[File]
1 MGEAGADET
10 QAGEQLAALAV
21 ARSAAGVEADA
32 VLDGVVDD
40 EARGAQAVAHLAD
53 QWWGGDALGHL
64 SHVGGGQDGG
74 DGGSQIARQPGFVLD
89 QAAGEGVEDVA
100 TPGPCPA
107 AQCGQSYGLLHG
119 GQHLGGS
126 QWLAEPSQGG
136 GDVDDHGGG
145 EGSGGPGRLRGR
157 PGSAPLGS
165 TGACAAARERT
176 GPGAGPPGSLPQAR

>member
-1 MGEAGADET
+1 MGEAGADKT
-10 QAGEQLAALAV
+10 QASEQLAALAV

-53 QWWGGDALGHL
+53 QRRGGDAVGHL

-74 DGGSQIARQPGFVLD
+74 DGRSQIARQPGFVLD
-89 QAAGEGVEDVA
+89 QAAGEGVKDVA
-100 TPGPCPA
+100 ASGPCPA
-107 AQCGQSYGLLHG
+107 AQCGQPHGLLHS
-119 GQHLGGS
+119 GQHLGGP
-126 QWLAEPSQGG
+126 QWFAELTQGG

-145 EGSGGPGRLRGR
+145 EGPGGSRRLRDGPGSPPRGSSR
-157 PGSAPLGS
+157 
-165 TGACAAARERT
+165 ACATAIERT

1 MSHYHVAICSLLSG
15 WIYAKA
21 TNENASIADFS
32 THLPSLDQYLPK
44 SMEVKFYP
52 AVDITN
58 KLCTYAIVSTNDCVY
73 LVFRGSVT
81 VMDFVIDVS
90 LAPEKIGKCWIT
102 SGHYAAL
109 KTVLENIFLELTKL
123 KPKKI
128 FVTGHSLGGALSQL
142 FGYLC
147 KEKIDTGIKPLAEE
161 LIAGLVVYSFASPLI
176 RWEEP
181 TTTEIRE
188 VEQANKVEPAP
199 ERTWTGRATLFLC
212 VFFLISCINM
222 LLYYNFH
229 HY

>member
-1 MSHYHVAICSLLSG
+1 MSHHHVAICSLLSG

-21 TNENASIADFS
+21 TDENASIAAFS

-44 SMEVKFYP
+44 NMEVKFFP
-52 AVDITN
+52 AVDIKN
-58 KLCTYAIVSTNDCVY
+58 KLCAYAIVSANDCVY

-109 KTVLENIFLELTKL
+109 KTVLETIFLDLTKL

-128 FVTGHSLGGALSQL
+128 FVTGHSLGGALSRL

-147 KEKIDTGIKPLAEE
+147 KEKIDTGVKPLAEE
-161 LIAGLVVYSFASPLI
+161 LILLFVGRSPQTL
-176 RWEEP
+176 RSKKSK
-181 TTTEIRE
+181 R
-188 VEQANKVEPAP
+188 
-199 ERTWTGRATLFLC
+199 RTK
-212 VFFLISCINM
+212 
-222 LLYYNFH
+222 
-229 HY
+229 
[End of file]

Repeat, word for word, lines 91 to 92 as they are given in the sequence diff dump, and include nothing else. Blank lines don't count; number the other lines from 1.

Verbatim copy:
-188 VEQANKVEPAP
+188 